By Ansuya Harjani
In a rarity for Chinese leaders, Premier Li Keqiang will attend the annual meeting of the World Economic Forum (WEF) in Davos later this week, joining 40 other heads of state and government including François Hollande and Angela Merkel.
This is the first time a Chinese leader is attending WEF Davos in five years, according to state-run Xinhua news agency. Li last attended the annual meeting as a vice premier in 2010. "The [Chinese] new president is sufficiently well-established now, so it's appropriate for the prime minister to attend a gathering that sets the agenda for the business year – a year in which the fall in oil prices and the slowing of growth create great uncertainties," Colin Chapman, founder and editor-in-chief of think-tank Australian and ASEAN Strategies, told CNBC.
Also, with China hosting its own "Summer Davos" held in September, top level contact is essential in order to ensure attendance by political and business leaders. The Summer Davos is held annually in either Tianjin or Dalian. The world's movers and shakers will meet in the Swiss Ski resort town over January 21-24, to discuss the main economic and social challenges in the "New Global Context."
Li is expected to deliver a keynote speech on January 21 on the state of China's economy and its "new normal" of slower, yet more sustainable growth.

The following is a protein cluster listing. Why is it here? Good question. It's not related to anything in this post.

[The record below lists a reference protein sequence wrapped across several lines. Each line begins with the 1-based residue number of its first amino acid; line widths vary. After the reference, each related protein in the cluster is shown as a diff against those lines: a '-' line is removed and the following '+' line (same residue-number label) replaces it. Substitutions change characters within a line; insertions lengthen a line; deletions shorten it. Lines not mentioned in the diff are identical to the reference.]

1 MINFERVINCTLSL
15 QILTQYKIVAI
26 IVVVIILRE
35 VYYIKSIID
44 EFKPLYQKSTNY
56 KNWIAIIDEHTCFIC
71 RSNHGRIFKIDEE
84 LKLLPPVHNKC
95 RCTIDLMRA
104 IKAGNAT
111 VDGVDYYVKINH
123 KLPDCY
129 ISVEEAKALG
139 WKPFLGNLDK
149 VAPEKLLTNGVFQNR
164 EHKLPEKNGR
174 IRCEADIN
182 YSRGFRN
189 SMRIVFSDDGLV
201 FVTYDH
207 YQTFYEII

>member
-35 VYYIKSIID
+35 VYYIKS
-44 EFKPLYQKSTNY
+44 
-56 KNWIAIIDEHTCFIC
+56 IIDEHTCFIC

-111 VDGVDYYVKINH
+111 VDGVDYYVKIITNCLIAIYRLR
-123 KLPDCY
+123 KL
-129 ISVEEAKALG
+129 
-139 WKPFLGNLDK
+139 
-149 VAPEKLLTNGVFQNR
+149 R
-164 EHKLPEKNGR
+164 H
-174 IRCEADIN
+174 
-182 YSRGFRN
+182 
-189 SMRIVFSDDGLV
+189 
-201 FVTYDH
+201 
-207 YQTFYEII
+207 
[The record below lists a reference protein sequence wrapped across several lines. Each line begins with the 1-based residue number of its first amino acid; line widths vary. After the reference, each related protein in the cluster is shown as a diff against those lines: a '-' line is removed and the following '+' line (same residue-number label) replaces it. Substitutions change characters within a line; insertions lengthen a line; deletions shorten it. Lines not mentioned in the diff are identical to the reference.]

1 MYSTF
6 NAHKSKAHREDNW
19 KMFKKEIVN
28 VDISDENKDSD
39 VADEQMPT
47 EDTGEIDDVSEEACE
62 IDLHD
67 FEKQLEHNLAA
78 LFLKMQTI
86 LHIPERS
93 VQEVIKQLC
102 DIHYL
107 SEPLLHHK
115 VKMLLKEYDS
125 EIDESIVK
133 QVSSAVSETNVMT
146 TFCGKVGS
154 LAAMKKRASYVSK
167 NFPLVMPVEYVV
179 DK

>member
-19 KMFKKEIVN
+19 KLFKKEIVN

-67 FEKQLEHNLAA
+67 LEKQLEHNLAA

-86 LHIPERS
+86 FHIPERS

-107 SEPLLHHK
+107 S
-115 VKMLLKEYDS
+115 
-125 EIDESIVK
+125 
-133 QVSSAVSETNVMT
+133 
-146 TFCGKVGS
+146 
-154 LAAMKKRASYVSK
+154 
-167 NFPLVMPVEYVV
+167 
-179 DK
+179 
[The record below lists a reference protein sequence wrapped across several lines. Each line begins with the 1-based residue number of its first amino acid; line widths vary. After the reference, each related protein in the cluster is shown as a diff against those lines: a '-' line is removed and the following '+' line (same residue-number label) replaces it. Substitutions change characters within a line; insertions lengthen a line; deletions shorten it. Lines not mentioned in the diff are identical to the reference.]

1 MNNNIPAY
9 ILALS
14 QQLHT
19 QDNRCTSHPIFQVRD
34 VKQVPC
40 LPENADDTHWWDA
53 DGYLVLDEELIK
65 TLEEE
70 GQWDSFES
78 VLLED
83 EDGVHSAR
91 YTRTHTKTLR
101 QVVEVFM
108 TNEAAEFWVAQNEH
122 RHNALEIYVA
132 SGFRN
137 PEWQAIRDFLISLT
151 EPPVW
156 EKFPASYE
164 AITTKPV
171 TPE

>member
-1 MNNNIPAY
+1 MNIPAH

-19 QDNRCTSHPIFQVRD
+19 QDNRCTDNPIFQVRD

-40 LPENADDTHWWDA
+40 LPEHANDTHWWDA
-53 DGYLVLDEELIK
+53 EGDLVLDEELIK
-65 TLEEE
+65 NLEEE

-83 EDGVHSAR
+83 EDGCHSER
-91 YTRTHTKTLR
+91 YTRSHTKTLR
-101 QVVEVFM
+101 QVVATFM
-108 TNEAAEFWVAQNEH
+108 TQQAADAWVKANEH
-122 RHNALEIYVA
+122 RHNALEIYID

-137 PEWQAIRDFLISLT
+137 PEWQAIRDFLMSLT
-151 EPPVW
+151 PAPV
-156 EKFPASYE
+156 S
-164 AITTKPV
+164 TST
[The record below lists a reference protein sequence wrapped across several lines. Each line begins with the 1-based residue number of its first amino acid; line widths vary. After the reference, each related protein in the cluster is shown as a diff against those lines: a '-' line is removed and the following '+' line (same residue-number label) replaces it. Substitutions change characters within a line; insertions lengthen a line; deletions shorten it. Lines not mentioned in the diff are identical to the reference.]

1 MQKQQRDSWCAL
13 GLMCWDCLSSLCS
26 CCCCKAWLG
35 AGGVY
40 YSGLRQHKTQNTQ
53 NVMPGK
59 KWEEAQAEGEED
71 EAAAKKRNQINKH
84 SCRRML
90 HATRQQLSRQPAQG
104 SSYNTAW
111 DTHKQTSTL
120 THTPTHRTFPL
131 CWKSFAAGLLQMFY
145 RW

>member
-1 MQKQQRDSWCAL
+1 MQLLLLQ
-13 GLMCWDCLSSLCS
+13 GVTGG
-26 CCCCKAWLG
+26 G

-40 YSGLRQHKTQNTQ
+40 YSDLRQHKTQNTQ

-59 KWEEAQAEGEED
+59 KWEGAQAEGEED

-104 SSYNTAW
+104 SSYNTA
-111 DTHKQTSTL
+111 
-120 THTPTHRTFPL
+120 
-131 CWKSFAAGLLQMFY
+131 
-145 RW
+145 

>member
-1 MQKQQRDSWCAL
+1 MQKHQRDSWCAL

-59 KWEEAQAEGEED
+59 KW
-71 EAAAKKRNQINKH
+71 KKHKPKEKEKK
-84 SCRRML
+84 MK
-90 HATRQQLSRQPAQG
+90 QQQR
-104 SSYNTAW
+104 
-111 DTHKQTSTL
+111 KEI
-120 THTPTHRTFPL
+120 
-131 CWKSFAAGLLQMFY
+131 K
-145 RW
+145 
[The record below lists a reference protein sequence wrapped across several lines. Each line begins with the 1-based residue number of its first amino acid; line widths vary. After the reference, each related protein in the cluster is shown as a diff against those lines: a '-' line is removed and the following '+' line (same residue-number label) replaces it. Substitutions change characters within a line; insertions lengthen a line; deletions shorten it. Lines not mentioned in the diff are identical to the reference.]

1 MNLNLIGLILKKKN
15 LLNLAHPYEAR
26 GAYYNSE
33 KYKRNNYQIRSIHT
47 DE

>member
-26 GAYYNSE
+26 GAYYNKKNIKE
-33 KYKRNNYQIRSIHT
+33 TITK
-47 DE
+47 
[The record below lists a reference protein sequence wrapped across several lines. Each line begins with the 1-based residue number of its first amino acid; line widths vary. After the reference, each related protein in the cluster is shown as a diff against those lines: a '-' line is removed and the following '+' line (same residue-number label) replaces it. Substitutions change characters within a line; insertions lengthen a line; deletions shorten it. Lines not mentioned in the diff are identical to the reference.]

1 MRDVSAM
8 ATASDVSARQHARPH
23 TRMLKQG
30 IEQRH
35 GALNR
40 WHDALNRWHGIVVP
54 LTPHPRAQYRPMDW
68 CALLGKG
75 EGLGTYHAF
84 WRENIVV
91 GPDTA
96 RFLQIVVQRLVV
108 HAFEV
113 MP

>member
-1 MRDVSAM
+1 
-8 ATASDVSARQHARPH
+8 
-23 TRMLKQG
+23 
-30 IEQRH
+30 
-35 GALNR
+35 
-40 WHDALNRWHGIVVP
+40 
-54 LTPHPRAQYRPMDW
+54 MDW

Public relations to deal-making are on the agenda, says Parag Khanna, senior fellow at the New America Foundation. "As the global pendulum swung in recent years towards fearing Chinese assertiveness… China has embarked on a multi-pronged charm offensive, so Davos fits perfectly into that strategy," Khanna, who is also a WEF Young Global Leader, told CNBC.
In addition, Davos presents the perfect opportunity for Chinese leaders to meet corporate leaders and discuss business. "China is more confident at home than outsiders realize. Chinese outbound capital flows are surging as it expands its FDI [foreign direct investment] portfolio across sectors and regions. Davos is perhaps the best one-stop shop for Chinese leaders to entertain potential investments," he said.
In 2014, China's outbound FDI totaled $102.9 billion, piercing through the $100 billion mark for the first time and almost on par with inbound investment at $119.6 billion.
Also on the agenda will be securing funding for the Beijing-backed Asian Infrastructure Investment Bank (AIIB), which is set to begin operations later this year. "It needs to raise capital, if it is to work. Switzerland is a good place to do that, especially with most of the world's top bankers at Davos," said Chapman.
The AIIB is multilateral development bank with the purpose to provide finance to infrastructure projects in the Asia-Pacific region. "They want the world to know that they are thinking development, not solely focused on the South China Sea."